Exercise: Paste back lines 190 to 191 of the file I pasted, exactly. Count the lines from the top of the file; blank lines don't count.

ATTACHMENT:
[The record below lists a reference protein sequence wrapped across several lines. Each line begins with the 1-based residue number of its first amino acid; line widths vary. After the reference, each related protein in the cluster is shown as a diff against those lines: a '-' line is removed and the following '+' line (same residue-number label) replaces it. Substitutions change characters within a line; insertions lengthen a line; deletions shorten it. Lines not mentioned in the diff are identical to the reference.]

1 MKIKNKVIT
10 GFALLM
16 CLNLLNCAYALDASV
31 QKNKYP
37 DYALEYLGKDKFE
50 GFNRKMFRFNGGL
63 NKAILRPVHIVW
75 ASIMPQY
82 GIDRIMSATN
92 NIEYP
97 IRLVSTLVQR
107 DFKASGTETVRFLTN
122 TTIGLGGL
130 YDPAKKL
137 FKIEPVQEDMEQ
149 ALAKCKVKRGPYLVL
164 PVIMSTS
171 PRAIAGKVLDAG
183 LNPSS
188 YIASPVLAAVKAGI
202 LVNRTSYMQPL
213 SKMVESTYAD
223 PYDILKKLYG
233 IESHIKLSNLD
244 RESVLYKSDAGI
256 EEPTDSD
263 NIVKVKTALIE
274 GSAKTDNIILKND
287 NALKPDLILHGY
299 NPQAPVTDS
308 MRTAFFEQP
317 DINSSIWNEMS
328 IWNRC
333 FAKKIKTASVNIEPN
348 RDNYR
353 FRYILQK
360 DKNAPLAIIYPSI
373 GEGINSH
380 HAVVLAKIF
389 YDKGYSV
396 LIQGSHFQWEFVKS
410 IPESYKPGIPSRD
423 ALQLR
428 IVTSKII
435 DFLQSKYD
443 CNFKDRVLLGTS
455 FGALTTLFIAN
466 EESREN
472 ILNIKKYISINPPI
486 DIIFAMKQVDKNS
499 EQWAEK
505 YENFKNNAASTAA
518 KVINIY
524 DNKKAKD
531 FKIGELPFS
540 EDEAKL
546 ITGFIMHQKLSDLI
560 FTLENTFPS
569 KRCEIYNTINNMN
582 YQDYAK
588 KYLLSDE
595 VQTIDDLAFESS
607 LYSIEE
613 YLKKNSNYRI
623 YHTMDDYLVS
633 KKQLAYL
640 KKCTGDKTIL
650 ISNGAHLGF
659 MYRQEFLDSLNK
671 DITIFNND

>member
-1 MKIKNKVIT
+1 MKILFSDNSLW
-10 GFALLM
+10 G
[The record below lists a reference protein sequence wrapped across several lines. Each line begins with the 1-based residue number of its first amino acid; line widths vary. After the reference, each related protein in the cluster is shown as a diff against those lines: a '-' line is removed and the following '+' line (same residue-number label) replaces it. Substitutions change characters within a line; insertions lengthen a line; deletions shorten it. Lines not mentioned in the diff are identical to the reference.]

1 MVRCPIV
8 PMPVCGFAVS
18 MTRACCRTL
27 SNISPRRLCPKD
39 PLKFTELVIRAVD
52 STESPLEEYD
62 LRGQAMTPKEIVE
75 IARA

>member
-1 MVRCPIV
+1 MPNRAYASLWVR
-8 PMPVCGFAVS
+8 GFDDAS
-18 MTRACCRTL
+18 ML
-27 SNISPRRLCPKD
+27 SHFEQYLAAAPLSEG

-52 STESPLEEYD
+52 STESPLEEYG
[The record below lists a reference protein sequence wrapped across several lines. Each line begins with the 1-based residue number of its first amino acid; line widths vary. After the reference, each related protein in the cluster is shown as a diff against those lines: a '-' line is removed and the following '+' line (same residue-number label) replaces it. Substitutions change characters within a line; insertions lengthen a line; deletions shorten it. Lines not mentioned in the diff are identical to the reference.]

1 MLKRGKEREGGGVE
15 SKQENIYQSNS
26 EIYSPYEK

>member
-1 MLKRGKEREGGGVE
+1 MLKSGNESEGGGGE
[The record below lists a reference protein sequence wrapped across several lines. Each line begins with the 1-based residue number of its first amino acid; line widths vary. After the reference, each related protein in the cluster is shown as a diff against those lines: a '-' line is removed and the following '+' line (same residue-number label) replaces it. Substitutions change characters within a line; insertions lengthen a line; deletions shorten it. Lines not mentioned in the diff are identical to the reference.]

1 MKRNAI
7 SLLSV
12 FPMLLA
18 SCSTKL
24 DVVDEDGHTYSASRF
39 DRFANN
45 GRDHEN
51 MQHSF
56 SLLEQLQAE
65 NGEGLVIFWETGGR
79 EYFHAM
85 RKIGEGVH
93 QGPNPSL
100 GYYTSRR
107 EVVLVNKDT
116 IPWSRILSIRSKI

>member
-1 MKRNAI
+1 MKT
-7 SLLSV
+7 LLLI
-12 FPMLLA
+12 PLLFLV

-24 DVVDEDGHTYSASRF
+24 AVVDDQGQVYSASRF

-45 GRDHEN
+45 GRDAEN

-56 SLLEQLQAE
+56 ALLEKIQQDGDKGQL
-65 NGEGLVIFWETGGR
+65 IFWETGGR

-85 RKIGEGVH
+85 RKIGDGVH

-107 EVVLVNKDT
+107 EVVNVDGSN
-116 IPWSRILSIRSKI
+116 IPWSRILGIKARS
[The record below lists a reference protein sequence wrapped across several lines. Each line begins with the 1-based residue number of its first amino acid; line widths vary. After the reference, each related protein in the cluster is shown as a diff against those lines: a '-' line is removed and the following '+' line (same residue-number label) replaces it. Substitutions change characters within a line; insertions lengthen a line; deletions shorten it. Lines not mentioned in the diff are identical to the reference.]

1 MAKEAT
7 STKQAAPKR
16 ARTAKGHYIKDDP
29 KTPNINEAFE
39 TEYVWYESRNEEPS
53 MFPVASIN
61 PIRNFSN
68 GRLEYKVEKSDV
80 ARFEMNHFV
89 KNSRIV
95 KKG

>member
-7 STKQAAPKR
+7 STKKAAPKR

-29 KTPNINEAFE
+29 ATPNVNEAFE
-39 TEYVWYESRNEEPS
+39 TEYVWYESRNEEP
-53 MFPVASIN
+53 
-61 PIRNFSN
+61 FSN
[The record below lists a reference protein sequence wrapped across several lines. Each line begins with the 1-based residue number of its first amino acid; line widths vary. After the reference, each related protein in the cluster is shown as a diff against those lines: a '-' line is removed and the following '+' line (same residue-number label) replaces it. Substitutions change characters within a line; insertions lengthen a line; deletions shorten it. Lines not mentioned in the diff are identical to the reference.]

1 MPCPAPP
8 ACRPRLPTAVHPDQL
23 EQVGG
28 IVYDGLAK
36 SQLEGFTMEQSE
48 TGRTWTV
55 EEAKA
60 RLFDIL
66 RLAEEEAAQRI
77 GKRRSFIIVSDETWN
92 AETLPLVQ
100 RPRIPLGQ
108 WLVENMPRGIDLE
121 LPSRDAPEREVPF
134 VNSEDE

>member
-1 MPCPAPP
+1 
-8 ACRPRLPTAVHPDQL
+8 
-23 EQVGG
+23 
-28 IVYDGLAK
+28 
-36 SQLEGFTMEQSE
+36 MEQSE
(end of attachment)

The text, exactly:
-36 SQLEGFTMEQSE
+36 MEQSE